But today, I’ve decided to go ahead and just do it, because I felt I need to respond to this passionate plea by Boniface Mwangi, certainly one of my heroes.
Maybe there’s a political scientist who has explored this, but the reality is that voting is a rather emotional and value-laden exercise. We vote based on how we feel and what we value, not just on what we abstractly think is good for the entire country. I suspect that it’s because we ordinary citizens are given this responsibility of making a ground-breaking choice, with an impact on the next five years, through putting the single mark on a strip of paper. That’s a heavy burden, and so we can’t go to the polling booth thinking only about who will build a dispensary or tarmac the roads.
The idea of voting only based on abstract things like economic growth, inflation and taxes is largely for the benefit of the press who need to feel that they are reporting issues and not personalities. And the Kenyan press just mimics the Western one because the journalists eventually want to work at Aljazeera and BBC.
But worse, this focus on “development” as criteria for choosing leadership has made us Africans suffer very stupid and short-sighted decisions, where politicians build iconic development projects, but ones which have little impact on the lives of the people. Worse, privileging development has meant that philanthropy, by everyone from Sonko to Bob Geldof, Bono and Western donors, has robbed us of our dignity and self-determination, and has reduced us to beggars and praise singers.
Even in the West, from where we borrowed the idea of a secret ballot, voters do not vote on purely the belly. In the US, Obama won partly because at the time, the United States had lost its international moral capital with the war escapades of George W. Bush. At home, the handling of crises like Hurricane Katrina brought the US great embarrassment, especially due to the racist comments about New Orleans resembling the third world. Americans no longer could rule by the gun alone, and a black president could restore a lot of the moral ground they had lost.
And their bargain worked. The whole world focused its attention on that election, and when Obama won, the goodwill overflowed. Even from the Nobel Prize committee. Michelle charmed us, and the Obamas changed the disposition of leaders. We started to see stuff like Putin riding shirtless on a horse, getting into an arm-wrestle with an ordinary Russian, or Uhuru and Ruto appearing with just a shirt and tie, no blazers, bending over in laughter, or the president wearing rugby shirts and military gear. That’s not to say that Obama was not the better candidate. He was. He had no competition partly because the Republicans didn’t read the signs of the times and they instead fronted a candidate who didn’t sound much different than George W.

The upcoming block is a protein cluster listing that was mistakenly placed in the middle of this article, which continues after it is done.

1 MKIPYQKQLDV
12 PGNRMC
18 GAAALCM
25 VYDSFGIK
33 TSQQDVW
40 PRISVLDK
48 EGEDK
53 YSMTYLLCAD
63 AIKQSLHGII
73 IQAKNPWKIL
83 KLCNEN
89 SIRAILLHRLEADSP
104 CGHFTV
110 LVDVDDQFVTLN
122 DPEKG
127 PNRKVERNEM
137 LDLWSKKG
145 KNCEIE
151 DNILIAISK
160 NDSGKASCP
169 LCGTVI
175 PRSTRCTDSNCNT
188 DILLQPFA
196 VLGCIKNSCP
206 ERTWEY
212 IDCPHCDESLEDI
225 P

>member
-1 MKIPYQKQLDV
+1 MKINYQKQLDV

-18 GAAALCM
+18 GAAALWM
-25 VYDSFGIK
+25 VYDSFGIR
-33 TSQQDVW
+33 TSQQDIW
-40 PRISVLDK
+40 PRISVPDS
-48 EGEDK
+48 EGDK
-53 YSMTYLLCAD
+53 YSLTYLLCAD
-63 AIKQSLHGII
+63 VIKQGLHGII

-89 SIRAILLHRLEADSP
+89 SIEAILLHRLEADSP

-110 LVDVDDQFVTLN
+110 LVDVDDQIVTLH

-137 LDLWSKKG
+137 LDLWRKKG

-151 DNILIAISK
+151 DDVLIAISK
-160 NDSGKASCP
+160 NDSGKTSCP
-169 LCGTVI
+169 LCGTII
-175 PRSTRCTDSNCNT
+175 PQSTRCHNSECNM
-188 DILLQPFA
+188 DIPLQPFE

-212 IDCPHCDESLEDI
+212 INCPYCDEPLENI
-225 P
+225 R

What Americans voted for in Obama was for the vision of their country as the land of opportunity for every human being, regardless where they came from. For black Americans, Obama’s win was the fulfilment of a promise fought for, ever since their ancestors landed at Plymouth. And regardless of the disappointments under the Obama administration, including the police shootings of unarmed black men, the Obamas have fulfilled that promise. They are still the symbol to the world of the unlimited possibilities that the United States represents.
A less flattering example is that of Jean Marie Le Pen of the National Front, the anti-immigrant party in France. After his surprise runner-up position in the first round of the 2002 presidential elections, the shocked French voters rallied to give the unconvincing Jacques Chirac the largest percentage win by a French president in recent history. Despite the majority of French having little sympathy for non-Europeans, they voted to keep their belief in France as a tolerant nation that is the home for human rights.
Similarly, when we Kenyans are voting for someone from our ethnic group, we are not voting simply for tribe. We are voting for certain values. And it is those values that we need to expose, and more importantly, fight by offering alternatives. Uhuru is not just a Kikuyu; he’s a landowner, in the colonial settler sense, and a prince – which is always romantic because people love babies of royalty (just look at how much attention Prince George’s birth received, and how paparazzi almost die to get photos of Hollywood families). Most of those from Central Province who voted for Uhuru embrace the values he and his family represent – of buying plots and selling land at a profit without having built any ideas or industry. Kenyatta II also represents the narrow minded mentality that only those who are business-minded can be efficient leaders, and the business-minded come from only one tribe.